Singaporeans may be better dog owners, ’cos we’re really, really good at following rules.
“One thing that Singaporeans have - that the rest of the world doesn’t - is the understanding of certain rules. Like throwing trash. The world throws a lot of trash on the floor, but Singaporeans don’t. Singaporeans follow rules, which is a big advantage when it comes to dogs. When I give people the rules [to be better dog owners], Singaporeans follow them. My basic formula is to give exercise, discipline and affection. Exercise keeps the dog’s body calm and discipline is for its mind. If you can follow the formula, nobody in Singapore will have problems.”
Dogs on social media make the world a better place.
“Seeing dogs on social media makes people happy. It creates conversation. Even if your dog is ugly, people talk, and that’s good. Like Grumpy Cat. The whole world talks about Grumpy Cat. It’s not a moment of religion, politics or racism — it’s just, let’s talk about this cat. When you put an animal on social media, it unites people and makes them human. We’re not just talking about ourselves, or about fashion, which is more selfish. Everyone agrees, whichever part of the world you’re in.
Want people to like your pooch? Put a backpack on him.
“Asia is not as dog-friendly as Europe and the US, where it’s like if someone tells you your dog has no rights, you can call the police! Here in America, it’s almost like racism if someone tells you your dog is not welcome. What you can do for your dog to get him more accepted in Singapore is to get him a backpack or a costume. When they see a dog dressed up, they accept them because he looks funny and makes them laugh. Sometimes, you have to change the psychology of the human based on what they see, in order to change their minds.
Your neighbour doesn’t like your dog? Suck it up.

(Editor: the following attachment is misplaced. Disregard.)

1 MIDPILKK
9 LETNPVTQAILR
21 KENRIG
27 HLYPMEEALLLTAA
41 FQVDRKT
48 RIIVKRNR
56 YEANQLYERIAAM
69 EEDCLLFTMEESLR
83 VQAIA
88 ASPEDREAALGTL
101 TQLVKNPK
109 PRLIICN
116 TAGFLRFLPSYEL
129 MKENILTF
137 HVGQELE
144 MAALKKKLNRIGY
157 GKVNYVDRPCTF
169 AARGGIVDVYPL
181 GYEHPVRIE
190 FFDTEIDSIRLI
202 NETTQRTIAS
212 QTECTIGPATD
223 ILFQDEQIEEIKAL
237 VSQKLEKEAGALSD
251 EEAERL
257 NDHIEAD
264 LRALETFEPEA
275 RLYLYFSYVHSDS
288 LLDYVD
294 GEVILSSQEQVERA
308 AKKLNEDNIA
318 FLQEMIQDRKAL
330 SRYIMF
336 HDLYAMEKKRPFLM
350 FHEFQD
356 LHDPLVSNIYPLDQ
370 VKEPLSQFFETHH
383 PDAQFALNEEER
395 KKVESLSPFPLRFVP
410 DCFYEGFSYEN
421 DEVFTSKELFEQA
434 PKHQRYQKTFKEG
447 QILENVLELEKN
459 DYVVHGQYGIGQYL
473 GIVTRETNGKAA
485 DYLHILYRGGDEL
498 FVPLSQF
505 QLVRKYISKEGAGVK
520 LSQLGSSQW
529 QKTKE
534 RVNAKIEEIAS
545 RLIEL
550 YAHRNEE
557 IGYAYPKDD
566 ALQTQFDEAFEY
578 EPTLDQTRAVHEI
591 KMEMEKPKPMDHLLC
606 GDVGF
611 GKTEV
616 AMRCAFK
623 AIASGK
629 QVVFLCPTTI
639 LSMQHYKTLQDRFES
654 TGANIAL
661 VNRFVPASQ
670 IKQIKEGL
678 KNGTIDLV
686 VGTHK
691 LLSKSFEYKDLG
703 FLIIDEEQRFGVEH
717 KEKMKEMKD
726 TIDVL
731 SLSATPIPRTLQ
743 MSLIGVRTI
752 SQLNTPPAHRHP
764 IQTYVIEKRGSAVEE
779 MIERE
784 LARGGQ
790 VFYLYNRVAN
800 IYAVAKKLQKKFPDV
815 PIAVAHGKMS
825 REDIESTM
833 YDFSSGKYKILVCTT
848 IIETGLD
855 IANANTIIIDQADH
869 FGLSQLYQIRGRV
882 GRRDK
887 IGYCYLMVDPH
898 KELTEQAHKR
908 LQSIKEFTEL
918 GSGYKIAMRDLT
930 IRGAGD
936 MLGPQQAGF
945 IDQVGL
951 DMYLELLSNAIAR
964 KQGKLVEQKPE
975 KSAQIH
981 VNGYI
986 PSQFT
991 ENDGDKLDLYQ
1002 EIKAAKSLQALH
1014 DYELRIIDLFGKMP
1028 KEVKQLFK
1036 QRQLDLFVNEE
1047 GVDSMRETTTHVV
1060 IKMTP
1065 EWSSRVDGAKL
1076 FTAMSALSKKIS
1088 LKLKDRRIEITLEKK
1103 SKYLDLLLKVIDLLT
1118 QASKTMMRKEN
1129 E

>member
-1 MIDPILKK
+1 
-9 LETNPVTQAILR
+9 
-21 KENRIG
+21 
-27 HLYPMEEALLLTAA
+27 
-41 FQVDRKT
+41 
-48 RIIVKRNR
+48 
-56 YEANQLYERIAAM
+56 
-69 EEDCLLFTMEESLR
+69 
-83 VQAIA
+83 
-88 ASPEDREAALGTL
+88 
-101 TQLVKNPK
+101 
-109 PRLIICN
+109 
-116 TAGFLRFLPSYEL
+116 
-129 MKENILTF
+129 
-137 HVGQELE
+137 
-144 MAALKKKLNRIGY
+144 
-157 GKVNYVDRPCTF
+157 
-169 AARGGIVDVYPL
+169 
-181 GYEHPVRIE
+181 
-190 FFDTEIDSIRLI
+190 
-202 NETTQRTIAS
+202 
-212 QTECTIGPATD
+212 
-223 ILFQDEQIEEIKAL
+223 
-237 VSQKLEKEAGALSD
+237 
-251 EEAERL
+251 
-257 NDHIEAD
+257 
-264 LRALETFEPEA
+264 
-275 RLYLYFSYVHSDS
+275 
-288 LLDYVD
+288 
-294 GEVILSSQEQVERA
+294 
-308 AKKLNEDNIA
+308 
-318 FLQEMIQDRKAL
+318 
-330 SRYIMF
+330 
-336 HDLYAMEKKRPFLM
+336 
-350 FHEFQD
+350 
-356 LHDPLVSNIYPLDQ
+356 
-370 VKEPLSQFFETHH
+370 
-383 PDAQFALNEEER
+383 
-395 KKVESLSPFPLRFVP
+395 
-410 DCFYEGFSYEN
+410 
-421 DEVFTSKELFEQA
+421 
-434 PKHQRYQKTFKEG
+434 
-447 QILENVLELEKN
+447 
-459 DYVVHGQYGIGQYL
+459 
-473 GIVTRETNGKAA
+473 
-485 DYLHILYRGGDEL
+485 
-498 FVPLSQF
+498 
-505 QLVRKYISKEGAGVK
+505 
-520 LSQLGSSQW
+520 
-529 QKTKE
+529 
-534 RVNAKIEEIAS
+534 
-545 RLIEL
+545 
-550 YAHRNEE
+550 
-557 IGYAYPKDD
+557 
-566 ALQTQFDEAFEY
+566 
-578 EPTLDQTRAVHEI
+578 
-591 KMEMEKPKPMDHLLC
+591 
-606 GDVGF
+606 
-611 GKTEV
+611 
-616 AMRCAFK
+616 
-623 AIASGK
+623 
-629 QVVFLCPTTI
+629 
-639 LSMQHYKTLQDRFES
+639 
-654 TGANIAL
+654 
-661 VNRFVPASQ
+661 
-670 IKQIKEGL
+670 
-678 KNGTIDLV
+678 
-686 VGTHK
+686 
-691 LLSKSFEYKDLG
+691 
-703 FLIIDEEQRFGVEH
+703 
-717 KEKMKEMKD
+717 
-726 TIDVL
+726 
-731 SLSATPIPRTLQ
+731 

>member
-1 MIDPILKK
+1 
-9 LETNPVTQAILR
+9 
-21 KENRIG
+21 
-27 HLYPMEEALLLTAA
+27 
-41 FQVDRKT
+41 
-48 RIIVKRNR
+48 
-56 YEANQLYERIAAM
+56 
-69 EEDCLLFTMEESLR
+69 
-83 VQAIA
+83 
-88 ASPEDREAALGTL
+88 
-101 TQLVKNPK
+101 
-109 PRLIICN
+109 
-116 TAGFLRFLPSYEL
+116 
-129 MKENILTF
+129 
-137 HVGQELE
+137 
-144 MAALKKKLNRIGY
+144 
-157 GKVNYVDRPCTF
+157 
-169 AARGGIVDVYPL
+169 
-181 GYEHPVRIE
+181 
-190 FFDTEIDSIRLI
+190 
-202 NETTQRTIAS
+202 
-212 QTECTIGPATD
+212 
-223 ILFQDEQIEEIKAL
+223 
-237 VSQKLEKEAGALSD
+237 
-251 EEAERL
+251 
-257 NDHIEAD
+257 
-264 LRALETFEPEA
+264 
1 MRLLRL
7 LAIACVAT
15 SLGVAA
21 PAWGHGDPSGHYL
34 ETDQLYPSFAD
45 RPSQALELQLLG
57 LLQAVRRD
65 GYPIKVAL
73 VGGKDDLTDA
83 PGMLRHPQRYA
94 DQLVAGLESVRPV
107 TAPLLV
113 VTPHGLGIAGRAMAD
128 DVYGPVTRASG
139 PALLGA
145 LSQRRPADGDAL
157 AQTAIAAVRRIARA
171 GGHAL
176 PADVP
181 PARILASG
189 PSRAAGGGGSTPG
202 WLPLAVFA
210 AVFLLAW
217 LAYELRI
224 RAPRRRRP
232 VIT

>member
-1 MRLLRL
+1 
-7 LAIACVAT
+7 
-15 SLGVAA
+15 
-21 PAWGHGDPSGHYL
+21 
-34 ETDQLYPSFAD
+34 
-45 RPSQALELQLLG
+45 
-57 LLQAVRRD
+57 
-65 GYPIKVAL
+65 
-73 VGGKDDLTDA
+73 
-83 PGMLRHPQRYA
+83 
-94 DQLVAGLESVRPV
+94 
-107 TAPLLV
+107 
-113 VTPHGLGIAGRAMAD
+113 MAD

“There are people who don’t like dogs, or who are afraid of dogs. What these people want is for dogs not to come into their personal space. You have to respect that. It’s not respectful if you say, ‘Oh, don’t worry, my dog is very friendly!’ That’s not fair, ’cos that’s not what the other person wants. Not everyone likes spiders! What they want is to keep those spiders away. And that’s how some people feel about dogs. So the owner of the dog needs to be mindful that not all humans want to be touched by their dogs, no matter how cute they think their dogs are.”
Who needs real babies when you can have furbabies? Just remember, though, that they’re not human.
“The new generation of people don’t have plans for real human babies. Their goals are to advance in their professions, own a house, or travel the world. But when a woman hits 25 years of age, her biological clock starts ticking. She needs to do something about it, or she will be sad. So she gets a dog. What’s bad is when people take away the identity of a dog and give him a new one. It’s like someone telling me, ‘Cesar, you are not Mexican, you are something else. And by the way, Cesar, you’re not even a man - you’re an alien.’ Can you imagine how a dog feels when someone tells him he’s not a dog? If people take your dreams and goals away and make you a slave, how would you feel? So treating the dog like a human is good for the human, but not always good for the dog. How do we find a happy meeting point? Well, give the dog exercise and discipline, then put him in a stroller or dress him up. The dog gets his needs met, and you get your needs met.”